On Exhibit: Afrofuturism the focus of ‘In Place of Now’

'In Place of Now' at Sage College of Albany's Opalka Gallery focuses on the concept of Afrofuturism
Alisa Sikelianos-Carter, Return 2 Earth (detail). 2018
Alisa Sikelianos-Carter, Return 2 Earth (detail). 2018

Editor’s note: This story has been updated with regard to Friday’s event at the Opalka Gallery.

“In Place of Now,” the latest exhibition to open at the Opalka Gallery, brings together artists both established and emerging, whose work focuses on Afrofuturism. Coined in 1994 by cultural critic Mark Dery, the term refers to the notion that black people are often treated as machines, rather than people. It also refers to this notion of re-envisioning the future and past of black people, often done through the lens of science fiction and historical fiction. With the popularity of Marvel Studio’s “Black Panther,” among other films and books, Afrofuturism has made its way into the mainstream. “In Place of Now,” which was curated by gallery director Judie Gilmore and scholar/writer Rone Shavers, proves that there’s much to explore within the genre.

Entering the exhibit, one of the first pieces that catches the eye is a large collage by Krista Franklin, called “. . . to take root among the stars.” Mixing quotes from Jean-Paul Sartre, lyrics from Rihanna, and other personal prose along with photos and artifacts that point to mysticism and voodoo, it can be read from any direction and either in its entirety or in pieces.

Much of the collage is created from handmade paper, which Franklin creates and combines with things like feathers and hair, as is seen in the exhibition in pieces like “What Lies Beneath.” Franklin weaves straightened synthetic hair into this dusty-colored paper. According to the artist, the piece, along with the two similar neighboring pieces, are relics that a shape-shifting girl leaves behind.

Other artists, like University at Albany graduate Alisa Sikelianos-Carter, use paper to create large-scale luminous paintings that focus on a mythology of resistance. In one piece, called “Return 2 Earth,” two figures stand with faces covered in intricately braided crowns and legs covered in what looks like glowing copper or gold stars.

Nearby, artist Wayne Hodge examines blackface and whitewashing using photographs from a performance piece he did in Germany. The first photograph shows an alabaster bust of Cleopatra with a “savage” mask, with large red and pink lips, stretched across its mouth and chin. In the ensuing photos, the artist coats the bust in black lipstick by kissing it. While the performance took place in 2011, with everything going on in Virginian politics it seems eerily more relevant than ever.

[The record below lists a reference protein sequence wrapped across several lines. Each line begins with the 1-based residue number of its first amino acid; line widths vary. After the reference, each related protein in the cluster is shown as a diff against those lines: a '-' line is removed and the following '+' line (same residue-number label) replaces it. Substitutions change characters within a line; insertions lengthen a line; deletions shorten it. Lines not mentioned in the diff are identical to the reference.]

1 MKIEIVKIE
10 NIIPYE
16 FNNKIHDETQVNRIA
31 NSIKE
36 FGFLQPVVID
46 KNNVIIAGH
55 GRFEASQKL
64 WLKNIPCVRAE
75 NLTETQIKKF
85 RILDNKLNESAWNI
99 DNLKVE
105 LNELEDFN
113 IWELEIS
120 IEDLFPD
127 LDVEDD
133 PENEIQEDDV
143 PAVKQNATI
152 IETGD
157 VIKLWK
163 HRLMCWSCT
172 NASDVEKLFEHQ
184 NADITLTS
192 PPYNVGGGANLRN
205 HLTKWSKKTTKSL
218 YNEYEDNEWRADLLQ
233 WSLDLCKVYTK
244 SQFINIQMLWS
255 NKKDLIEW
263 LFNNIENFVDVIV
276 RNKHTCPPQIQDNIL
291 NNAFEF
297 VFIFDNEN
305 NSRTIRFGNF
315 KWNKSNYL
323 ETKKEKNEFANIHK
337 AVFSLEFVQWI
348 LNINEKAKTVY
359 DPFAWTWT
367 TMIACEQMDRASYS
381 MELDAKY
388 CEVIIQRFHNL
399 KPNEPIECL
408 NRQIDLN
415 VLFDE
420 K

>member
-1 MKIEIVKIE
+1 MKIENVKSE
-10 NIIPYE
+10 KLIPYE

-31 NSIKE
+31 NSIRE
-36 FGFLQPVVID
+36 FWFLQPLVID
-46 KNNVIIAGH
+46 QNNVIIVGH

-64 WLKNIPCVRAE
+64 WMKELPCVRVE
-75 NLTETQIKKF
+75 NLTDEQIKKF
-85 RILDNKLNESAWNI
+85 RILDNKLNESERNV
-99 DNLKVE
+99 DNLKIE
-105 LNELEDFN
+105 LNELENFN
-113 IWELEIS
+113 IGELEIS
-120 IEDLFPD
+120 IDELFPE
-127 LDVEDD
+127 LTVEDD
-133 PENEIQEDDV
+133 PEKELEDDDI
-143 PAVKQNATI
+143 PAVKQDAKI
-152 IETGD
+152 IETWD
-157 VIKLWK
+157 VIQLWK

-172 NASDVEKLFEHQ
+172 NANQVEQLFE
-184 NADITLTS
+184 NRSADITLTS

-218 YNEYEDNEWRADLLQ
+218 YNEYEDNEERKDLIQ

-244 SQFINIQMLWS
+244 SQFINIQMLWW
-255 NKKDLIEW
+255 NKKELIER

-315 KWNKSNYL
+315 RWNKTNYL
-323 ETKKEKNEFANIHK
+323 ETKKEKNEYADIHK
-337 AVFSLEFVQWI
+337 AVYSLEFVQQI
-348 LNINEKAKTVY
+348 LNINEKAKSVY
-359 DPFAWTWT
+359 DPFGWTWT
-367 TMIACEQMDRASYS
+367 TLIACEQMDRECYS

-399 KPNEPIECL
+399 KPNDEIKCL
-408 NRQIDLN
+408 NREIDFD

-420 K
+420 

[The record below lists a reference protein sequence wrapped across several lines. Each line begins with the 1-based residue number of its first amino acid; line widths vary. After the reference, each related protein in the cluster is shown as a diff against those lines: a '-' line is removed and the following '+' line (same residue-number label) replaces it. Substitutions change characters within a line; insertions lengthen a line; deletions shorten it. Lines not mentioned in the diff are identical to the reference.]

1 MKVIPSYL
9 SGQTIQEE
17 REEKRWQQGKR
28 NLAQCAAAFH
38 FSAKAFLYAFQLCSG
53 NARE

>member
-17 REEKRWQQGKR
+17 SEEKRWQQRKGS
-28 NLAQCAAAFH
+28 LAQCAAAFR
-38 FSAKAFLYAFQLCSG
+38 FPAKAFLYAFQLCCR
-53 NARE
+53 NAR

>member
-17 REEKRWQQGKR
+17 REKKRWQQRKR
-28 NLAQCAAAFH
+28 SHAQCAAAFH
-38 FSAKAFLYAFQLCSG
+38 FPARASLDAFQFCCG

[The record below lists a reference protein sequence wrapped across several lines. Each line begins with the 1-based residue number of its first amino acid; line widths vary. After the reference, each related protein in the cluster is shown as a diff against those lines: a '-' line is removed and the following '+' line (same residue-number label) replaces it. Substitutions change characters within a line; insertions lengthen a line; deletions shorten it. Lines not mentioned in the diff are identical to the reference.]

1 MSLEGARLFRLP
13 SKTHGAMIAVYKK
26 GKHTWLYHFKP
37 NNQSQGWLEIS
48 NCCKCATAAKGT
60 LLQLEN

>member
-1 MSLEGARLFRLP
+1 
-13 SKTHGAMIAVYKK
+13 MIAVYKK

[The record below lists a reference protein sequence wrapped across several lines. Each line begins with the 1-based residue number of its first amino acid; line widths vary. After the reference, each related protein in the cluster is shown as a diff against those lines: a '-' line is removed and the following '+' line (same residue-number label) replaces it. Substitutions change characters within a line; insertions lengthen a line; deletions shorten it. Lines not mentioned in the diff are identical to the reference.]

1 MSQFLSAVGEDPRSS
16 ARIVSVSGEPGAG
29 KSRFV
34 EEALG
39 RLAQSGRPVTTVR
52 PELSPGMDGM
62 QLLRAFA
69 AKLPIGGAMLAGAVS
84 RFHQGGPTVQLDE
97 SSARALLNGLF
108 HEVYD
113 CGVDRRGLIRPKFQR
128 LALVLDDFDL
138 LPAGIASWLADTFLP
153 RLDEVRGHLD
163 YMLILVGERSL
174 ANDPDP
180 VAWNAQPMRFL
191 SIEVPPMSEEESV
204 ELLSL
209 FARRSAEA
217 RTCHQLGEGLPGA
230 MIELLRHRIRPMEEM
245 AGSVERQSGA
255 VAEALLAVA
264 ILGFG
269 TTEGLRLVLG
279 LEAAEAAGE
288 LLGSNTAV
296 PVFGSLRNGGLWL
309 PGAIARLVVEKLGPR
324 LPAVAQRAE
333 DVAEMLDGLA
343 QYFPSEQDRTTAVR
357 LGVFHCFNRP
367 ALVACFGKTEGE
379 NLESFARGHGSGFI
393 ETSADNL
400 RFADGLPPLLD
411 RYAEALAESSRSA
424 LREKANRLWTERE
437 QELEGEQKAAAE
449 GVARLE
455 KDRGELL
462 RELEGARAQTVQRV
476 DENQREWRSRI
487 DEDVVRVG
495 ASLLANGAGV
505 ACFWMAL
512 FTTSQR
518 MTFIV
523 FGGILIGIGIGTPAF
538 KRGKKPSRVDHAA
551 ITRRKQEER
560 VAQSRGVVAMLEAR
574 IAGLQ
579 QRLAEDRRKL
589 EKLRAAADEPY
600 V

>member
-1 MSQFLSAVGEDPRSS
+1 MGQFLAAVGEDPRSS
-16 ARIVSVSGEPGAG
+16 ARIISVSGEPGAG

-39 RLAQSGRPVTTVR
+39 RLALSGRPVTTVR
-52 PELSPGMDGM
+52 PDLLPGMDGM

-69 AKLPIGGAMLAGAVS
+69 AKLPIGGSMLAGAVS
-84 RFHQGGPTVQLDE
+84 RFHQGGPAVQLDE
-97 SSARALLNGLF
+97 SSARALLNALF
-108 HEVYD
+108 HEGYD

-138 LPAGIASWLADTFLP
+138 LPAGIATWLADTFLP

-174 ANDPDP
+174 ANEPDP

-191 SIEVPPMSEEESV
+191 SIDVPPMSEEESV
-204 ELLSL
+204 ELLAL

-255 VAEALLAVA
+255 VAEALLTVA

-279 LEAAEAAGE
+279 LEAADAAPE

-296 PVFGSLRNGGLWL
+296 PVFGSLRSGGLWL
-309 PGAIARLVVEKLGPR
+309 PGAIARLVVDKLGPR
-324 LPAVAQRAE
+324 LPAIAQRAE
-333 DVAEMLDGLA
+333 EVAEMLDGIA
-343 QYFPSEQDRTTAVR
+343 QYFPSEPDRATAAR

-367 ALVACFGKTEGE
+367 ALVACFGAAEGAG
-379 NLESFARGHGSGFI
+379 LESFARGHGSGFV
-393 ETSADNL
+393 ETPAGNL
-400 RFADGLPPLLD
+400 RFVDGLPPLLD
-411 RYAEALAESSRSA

Renee Cox uses video and archival prints to focus on permutations of blackness, as well as identity and representation. The video starts off with an expansive voice saying “Good evening, this is the voice of the goddess. In the next ten minutes, we will take you with us into another world.” Set to music that sounds both futuristic and ancient, the video brings together black and white images of well-known artists in growing and shrinking kaleidoscope-like scenes. It certainly does feel like one is stepping into another world.

Although Shani Crowe’s works have been seen on many stages and on the pages of glossy magazines, they still amaze. Crowe creates unbelievably intricate and gravity-defying braids on her models who are photographed against stark white backgrounds. In one piece, two figures have tightly braided cornrows with one thicker braid along the center of their heads and joining together to create the shape of a heart.

In another, three figures stand close together, in profile to the viewer. Each figure’s hair is braided together, forming an erratic line that reminds one of a heart rate monitor. Crowe, who has worked with artists like Solange, is known for braiding African designs, like Adinkra symbols, into models’ hair, as seen in “CEREBRAL,” and other pieces in the exhibition. Her work makes one question beauty standards, which dictate that straight hair is beautiful and tends to ignore other hair types.

At first, it might sound like Afrofuturism is all about, well, the future. But it also encompasses the idea of creating a personal past, something which has often been denied to African Americans.

Take Sikelianos-Carter’s work or Willie Cole’s “Five Beauties Rising Suite,” a series of prints that echo the shape of slave ships. With names like “Savannah” “Queen” and others printed below each, they look like grave markers and there’s a sense of solemnity to them.

“In Place of Now,” proves that Afrofuturism is a growing philosophy, not only on the big screen but in visual arts.

On Friday starting at 5:30 p.m.,there will be a Sage student reception, and members of Youth FX will be playing curated videos. Then, on Feb. 21, Opalka joins with the New York State Writers Institute to bring author Samuel Delany to the gallery. Delany, the author of “Babel-17,” “Dhalgren,” “The Motion of Light in Water,” and others will be speaking at the gallery starting at 4:15 p.m., followed by a presentation at 7:30 p.m. at Page Hall at UAlbany’s downtown campus.

For more information about “In Place of Now” and related events, visit opalka.sage.edu.

Categories: Art, Entertainment

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